avengersI went into this comic quite hopeful, I’ve really enjoyed this Thor and Spidey’s stories so far and I always like seeing stories mix things up a bit. And this is the ultimate mix up!

The very first page shows Ms Marvel calling Nova a jerk, standing on a huge pile of rubble, no context given, yet. The story itself begins with Captain America and Iron Man meeting up and stumbling across a huge explosion/blast of energy that Spider-Man was near. It turns out Warbringer, one of Nova’s enemies has teleported to Earth and is there to well… bring war. He happens across a potential ally is his war-bringing plans, only to be set upon by the Avengers.

After a very quick bout the story cuts away to Ms Marvel and Nova. A beast has been let loose and is on the rampage and they team up to take it on. To then VERY awkwardly introduce themselves. Nova tries to hit on Ms Marvel, he’s about as smooth as I am, which is roughly on par with sand paper.

I think there was a bit much happening by coincidence in this issue, but the character interplays were great. I enjoyed the Ms Marvel – Nova exchange a lot and I feel team up stories are usually built on these moments and on that front it’s a good start.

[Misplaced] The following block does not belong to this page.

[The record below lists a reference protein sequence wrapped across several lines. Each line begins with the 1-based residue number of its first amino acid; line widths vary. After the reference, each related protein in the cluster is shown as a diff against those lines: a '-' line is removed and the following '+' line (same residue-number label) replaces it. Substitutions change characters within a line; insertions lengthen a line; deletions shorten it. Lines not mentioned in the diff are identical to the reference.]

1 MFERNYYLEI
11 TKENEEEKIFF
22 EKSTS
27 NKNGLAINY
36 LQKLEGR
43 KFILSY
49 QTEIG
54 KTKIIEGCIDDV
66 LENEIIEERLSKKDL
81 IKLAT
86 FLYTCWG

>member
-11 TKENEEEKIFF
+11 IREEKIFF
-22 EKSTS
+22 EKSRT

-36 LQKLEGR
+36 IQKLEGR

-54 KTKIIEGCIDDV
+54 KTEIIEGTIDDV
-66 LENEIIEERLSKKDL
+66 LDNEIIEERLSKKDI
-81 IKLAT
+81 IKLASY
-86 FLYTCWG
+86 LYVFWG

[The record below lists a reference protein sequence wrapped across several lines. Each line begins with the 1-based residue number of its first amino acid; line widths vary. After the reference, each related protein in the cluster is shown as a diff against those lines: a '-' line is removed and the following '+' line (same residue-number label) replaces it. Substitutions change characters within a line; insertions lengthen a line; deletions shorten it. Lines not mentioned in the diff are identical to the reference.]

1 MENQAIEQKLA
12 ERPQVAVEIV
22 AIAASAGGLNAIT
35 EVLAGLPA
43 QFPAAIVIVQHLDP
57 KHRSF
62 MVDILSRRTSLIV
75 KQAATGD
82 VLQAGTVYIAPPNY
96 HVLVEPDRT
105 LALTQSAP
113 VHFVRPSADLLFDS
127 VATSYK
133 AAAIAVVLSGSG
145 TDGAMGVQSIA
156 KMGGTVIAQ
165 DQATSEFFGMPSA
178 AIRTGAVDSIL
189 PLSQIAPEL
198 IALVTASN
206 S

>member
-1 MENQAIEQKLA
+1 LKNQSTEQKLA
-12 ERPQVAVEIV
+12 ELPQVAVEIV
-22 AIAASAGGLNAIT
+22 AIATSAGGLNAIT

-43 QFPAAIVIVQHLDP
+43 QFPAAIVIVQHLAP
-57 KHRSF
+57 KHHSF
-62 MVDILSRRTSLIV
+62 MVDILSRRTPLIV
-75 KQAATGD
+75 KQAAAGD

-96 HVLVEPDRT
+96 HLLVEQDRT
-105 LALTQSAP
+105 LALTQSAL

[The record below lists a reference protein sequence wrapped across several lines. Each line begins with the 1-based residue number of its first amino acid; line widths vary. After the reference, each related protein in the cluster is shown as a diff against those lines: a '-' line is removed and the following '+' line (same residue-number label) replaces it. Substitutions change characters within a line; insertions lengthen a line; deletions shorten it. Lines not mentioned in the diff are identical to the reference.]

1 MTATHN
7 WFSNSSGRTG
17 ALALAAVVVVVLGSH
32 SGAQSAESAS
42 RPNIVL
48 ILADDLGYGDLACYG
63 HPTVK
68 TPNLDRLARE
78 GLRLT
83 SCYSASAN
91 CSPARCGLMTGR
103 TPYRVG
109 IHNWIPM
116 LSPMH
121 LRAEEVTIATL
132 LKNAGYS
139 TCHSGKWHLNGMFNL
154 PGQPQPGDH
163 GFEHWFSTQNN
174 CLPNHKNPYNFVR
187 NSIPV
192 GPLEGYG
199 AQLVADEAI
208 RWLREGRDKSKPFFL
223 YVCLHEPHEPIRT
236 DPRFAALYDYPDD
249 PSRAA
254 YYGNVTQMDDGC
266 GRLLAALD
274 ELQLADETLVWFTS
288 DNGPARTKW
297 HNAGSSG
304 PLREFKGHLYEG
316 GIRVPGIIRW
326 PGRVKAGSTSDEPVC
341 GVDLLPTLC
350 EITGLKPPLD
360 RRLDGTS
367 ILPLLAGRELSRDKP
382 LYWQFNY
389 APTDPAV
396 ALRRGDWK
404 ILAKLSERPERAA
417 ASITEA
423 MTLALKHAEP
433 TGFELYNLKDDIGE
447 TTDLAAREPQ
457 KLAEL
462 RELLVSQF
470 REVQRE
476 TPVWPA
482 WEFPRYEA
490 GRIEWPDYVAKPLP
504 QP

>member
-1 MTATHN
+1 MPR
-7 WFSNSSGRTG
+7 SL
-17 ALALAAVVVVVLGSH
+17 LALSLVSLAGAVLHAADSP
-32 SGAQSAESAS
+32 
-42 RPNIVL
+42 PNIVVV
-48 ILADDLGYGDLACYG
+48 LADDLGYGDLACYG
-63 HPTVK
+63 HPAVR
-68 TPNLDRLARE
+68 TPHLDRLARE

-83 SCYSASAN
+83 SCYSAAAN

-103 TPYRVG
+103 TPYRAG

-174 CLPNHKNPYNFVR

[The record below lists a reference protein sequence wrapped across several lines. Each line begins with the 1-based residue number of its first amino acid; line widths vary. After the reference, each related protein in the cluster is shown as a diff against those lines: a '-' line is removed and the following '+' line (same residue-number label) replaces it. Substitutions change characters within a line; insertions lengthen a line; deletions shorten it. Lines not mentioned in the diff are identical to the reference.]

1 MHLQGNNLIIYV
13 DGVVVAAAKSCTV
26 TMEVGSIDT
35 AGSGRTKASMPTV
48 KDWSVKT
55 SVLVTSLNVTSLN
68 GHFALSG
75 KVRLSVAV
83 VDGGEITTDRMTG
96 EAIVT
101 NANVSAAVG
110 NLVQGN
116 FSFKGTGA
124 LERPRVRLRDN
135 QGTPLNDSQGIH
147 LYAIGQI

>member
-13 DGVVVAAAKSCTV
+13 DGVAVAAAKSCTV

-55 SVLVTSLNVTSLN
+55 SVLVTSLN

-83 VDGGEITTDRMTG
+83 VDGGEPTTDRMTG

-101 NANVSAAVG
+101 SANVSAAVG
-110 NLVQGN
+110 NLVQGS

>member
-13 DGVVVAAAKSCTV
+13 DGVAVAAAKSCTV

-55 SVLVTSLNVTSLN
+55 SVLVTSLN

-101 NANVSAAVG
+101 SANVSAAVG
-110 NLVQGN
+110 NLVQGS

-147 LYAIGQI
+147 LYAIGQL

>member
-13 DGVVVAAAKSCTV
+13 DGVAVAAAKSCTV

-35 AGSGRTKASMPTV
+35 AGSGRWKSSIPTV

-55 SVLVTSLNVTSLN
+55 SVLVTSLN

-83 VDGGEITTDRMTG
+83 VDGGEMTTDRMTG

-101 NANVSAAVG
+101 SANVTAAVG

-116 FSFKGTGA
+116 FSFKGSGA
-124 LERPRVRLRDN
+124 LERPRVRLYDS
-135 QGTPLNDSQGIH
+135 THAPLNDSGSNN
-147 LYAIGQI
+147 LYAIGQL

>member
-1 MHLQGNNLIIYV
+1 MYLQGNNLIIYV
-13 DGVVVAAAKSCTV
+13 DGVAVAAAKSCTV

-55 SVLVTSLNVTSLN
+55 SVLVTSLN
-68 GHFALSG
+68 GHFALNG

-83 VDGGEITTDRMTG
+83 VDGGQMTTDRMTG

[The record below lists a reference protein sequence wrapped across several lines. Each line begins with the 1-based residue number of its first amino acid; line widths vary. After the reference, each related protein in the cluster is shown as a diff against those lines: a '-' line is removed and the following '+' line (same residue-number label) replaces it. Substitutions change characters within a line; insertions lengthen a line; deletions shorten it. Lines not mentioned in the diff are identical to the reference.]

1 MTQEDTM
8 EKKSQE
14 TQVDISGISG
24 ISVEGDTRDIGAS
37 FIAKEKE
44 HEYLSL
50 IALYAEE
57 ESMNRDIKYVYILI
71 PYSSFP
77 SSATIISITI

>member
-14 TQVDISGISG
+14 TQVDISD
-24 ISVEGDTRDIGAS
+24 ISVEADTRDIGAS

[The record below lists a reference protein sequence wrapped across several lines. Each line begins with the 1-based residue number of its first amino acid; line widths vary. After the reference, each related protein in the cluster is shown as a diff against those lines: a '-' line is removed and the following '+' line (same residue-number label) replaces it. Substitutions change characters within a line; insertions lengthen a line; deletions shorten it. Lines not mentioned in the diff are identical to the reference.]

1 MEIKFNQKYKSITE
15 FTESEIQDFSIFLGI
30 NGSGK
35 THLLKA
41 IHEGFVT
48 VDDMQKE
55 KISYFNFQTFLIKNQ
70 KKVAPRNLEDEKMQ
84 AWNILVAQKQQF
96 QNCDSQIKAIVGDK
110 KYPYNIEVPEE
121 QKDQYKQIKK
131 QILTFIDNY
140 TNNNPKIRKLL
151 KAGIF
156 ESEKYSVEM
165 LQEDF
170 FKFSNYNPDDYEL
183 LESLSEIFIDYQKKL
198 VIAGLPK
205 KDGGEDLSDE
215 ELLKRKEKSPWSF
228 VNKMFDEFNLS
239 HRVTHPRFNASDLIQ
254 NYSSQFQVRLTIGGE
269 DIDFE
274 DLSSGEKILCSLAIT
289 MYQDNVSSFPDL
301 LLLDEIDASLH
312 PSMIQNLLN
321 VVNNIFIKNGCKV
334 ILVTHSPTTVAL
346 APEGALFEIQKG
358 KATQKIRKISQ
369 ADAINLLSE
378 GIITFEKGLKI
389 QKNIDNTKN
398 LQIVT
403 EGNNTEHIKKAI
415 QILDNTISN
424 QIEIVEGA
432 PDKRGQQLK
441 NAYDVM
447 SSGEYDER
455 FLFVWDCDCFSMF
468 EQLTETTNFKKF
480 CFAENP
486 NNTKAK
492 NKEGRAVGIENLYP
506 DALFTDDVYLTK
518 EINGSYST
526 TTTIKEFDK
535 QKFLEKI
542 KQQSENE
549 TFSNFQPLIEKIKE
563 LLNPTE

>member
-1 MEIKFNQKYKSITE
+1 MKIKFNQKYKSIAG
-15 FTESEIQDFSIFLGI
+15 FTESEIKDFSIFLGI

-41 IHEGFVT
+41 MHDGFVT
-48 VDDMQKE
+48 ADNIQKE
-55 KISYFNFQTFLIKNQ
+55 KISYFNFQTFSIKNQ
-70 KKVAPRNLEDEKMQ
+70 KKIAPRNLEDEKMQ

Final Verdict

It’s a start. I was disappointed not to see much of Thor (who has been incredibly badass in her own story!) or Vision yet, but there are only so many pages and bringing all seven characters into one issue may have been a bit much. As I mentioned I feel there was maybe a bit much happening be coincidence in this issue, but with some good writing coincidence can be fine to start a story as long as it isn’t used to end a story. I’ll give issue two and three a try most likely, it’s a fine start.